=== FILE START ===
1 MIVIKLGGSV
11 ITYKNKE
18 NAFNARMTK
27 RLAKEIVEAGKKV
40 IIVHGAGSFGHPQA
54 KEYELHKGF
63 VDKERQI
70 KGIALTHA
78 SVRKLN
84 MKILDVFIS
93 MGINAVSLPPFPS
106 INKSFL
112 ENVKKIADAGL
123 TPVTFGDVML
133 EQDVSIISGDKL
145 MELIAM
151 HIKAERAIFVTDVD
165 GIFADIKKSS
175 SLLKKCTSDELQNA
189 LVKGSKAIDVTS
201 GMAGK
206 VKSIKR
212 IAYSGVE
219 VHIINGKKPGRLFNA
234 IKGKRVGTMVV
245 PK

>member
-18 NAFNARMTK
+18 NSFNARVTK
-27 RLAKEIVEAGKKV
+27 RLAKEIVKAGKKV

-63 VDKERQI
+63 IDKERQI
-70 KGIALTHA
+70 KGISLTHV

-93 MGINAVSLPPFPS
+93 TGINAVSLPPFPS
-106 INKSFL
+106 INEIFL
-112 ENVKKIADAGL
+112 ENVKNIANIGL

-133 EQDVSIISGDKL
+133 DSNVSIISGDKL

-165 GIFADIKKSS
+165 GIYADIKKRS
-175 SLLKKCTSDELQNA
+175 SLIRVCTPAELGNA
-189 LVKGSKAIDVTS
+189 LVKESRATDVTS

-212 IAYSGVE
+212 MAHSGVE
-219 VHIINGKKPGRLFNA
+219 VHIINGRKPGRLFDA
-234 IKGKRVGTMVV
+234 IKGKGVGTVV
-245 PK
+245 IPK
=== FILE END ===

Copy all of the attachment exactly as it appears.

1 MIVIKLGGSV
11 ITYKNKE
18 NAFNARMTK
27 RLAKEIVEAGKKV
40 IIVHGAGSFGHPQA
54 KEYELHKGF
63 VDKERQI
70 KGIALTHA
78 SVRKLN
84 MKILDVFIS
93 MGINAVSLPPFPS
106 INKSFL
112 ENVKKIADAGL
123 TPVTFGDVML
133 EQDVSIISGDKL
145 MELIAM
151 HIKAERAIFVTDVD
165 GIFADIKKSS
175 SLLKKCTSDELQNA
189 LVKGSKAIDVTS
201 GMAGK
206 VKSIKR
212 IAYSGVE
219 VHIINGKKPGRLFNA
234 IKGKRVGTMVV
245 PK

>member
-18 NAFNARMTK
+18 NSFNARVTK
-27 RLAKEIVEAGKKV
+27 RLAKEIVKAGKKV

-63 VDKERQI
+63 IDKERQI
-70 KGIALTHA
+70 KGISLTHV

-93 MGINAVSLPPFPS
+93 TGINAVSLPPFPS
-106 INKSFL
+106 INEIFL
-112 ENVKKIADAGL
+112 ENVKNIANIGL

-133 EQDVSIISGDKL
+133 DSNVSIISGDKL

-165 GIFADIKKSS
+165 GIYADIKKRS
-175 SLLKKCTSDELQNA
+175 SLIRVCTPAELGNA
-189 LVKGSKAIDVTS
+189 LVKESRATDVTS

-212 IAYSGVE
+212 MAHSGVE
-219 VHIINGKKPGRLFNA
+219 VHIINGRKPGRLFDA
-234 IKGKRVGTMVV
+234 IKGKGVGTVV
-245 PK
+245 IPK